Ephesians 5:21-33: How Paul Turns Headship on Its Head

Patrick Franklin

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Ephesians 5

headship on its head

Ephesians 5:21-33 is often cited as a proof text to endorse male leadership in the home. In this text, wives are instructed to submit to their husbands as to the Lord, because the husband is the head of the wife as Christ is the head of the church. Pretty clear, right?

Well, perhaps not. As with the other passages, we need to consider the broader context to discern what’s going on.

The most important thing to notice is that the relationship between husbands and wives is not the main theme that Paul is addressing.

His broader theological concern is life in the Spirit, thus the general principle he asserts is “Be filled with the Spirit . . .” (5:18b). He then expounds on a number of applications of this principle, one of which concerns the way Christian husbands and wives are to relate to each other.

Of course, we fail to see that life in the Spirit is Paul’s main focus if we only read verses 21-33 of Ephesians 5 (or worse, if we begin at verse 22). Sometimes preachers are guilty of isolating the text in this fashion. For example, some appeal to this text as a kind of handbook for Christian marriages, perhaps as part of a sermon series on godly relationships in the home. Unfortunately, this misses the point of Paul’s discussion and ends up misapplying the text.

Sometimes bad translations have contributed to the problem.

For example, the original NIV (1984), which is the text that many evangelical pastors grew up reading (myself included), misconstrued the structure and grammar of Ephesians 5:18-21. The original NIV employed five sentences to express six separate commands, as depicted in the following diagram:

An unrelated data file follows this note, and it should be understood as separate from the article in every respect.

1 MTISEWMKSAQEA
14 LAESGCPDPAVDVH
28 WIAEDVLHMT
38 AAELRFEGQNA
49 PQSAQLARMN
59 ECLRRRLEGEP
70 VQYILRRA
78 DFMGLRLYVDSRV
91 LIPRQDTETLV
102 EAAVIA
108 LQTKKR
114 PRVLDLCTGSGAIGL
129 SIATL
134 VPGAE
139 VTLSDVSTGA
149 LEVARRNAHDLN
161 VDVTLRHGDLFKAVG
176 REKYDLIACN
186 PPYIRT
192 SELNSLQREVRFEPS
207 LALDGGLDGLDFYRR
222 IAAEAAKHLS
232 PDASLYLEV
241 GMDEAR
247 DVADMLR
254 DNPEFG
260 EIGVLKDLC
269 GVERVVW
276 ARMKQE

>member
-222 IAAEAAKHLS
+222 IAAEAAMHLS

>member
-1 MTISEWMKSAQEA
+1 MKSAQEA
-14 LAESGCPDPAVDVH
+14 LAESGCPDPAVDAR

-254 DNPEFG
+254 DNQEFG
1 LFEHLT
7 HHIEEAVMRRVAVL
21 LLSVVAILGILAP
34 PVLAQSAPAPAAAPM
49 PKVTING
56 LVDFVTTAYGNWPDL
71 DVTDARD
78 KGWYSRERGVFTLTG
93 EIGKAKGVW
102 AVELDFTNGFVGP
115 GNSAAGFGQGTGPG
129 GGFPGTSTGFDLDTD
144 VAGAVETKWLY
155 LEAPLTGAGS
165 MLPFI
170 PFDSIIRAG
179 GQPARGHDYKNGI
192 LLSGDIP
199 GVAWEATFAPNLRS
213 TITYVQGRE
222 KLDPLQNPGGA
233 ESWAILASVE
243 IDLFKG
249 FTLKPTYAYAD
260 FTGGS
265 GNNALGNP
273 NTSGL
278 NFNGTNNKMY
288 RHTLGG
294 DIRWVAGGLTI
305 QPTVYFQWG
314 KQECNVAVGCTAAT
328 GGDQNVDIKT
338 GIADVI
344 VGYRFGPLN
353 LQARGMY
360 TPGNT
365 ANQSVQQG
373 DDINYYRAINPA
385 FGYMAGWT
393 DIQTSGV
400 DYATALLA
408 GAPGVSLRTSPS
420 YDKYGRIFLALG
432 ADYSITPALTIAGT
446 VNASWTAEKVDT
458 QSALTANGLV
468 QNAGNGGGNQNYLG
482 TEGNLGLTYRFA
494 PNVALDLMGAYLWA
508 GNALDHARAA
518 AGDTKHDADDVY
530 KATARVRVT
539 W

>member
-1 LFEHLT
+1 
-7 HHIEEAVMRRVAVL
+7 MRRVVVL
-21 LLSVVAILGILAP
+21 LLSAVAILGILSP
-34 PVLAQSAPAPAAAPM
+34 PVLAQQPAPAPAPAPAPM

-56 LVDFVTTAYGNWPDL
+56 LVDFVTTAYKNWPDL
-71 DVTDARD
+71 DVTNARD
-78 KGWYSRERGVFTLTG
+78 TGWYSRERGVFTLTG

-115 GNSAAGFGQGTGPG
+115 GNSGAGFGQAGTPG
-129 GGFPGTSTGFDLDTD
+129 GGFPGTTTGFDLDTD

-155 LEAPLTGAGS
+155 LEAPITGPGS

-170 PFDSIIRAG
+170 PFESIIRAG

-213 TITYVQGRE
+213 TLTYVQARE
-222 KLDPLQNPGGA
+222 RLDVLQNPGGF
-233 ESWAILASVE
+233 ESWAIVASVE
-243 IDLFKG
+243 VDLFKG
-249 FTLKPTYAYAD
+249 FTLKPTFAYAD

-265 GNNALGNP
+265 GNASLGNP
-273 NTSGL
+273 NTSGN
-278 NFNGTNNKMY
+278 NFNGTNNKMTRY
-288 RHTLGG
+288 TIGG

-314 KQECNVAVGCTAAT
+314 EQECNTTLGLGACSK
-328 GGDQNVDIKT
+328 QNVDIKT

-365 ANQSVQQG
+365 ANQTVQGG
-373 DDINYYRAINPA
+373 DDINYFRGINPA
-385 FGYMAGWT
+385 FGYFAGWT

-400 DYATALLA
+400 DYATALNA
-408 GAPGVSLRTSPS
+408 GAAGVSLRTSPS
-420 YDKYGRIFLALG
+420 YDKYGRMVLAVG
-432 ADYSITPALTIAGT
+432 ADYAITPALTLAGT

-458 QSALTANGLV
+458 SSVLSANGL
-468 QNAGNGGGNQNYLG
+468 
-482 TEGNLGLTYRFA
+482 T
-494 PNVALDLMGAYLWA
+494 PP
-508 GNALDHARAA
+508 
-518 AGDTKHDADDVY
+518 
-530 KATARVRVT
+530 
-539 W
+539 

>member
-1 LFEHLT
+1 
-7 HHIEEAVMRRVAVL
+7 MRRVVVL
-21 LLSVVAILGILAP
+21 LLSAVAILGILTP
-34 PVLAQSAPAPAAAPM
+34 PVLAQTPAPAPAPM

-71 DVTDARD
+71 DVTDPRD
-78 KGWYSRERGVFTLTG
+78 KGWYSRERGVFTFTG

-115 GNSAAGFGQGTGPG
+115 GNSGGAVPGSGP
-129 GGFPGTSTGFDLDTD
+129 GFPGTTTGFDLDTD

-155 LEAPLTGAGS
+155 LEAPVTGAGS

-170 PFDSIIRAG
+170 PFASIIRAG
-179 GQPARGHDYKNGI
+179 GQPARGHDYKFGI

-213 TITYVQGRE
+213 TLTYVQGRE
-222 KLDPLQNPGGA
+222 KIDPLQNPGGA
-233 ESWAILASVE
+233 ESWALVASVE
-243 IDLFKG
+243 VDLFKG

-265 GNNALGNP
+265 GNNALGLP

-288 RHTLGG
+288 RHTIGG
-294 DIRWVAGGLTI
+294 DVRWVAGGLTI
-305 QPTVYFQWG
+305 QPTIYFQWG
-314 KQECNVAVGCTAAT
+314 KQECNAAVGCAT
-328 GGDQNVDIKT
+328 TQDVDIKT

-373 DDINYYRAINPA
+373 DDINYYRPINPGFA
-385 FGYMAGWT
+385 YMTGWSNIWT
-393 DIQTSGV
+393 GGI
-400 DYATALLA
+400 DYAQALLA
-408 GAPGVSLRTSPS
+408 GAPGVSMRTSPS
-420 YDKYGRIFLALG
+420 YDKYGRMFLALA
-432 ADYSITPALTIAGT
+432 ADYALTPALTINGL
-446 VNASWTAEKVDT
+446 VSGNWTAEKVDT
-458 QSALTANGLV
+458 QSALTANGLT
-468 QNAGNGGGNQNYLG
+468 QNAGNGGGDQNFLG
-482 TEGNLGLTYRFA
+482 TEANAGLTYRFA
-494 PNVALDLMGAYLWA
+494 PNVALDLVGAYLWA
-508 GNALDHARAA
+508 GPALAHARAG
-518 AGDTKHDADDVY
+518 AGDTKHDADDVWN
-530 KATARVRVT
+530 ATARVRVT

original NIV

However, the Greek text on which the NIV was based has only one (long) sentence that expresses just two commands: (1) “Do not get drunk”; and (2) “Be filled with the Spirit”.

The second of these commands is followed by 5 participles (-ing words) that serve as applications of the command. These are (a) speaking to one another, (b) singing, (c) making music, (d) giving thanks, and (e) submitting to one another. The following diagram depicts the grammatical structure of the Greek text (compare it closely with the previous diagram!):

greek text flow

This structure makes it clear that Paul’s words about submission in marriage are given as an application of his primary theme, which is life in the Spirit.  So far so good. But, why does Paul tell wives to submit to their husbands? Why is this an apt expression of their life in the Spirit?

It’s important to notice that Paul does not simply tell wives to submit.

In fact, he begins the subsection 5:21-33 with the participial phrase submitting to one another, which he directs to all . . . wives to husbands (verses 22-24) and then husbands to wives (verses 25-33). The author does not repeat the verb ‘submit’ when applying v. 21 to either wives or husbands. He simply says “wives, to your husbands” and then addresses husbands by telling them to love their wives. So Paul is encouraging mutual submission in the home, wives to husbands and husbands to wives. Why then does he switch from “submit” in verse 21-24 to “love” in verses 25-33? We’ll come back to that shortly.